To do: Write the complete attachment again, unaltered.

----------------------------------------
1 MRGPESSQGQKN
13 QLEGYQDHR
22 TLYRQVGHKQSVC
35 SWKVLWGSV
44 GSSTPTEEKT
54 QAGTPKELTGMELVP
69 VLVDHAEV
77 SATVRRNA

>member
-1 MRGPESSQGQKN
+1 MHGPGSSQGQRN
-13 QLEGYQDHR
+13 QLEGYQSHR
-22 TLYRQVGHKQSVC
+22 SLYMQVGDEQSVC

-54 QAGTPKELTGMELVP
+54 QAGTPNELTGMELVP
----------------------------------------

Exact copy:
1 MRGPESSQGQKN
13 QLEGYQDHR
22 TLYRQVGHKQSVC
35 SWKVLWGSV
44 GSSTPTEEKT
54 QAGTPKELTGMELVP
69 VLVDHAEV
77 SATVRRNA

>member
-1 MRGPESSQGQKN
+1 MHGPGSSQGQRN
-13 QLEGYQDHR
+13 QLEGYQSHR
-22 TLYRQVGHKQSVC
+22 SLYMQVGDEQSVC

-54 QAGTPKELTGMELVP
+54 QAGTPNELTGMELVP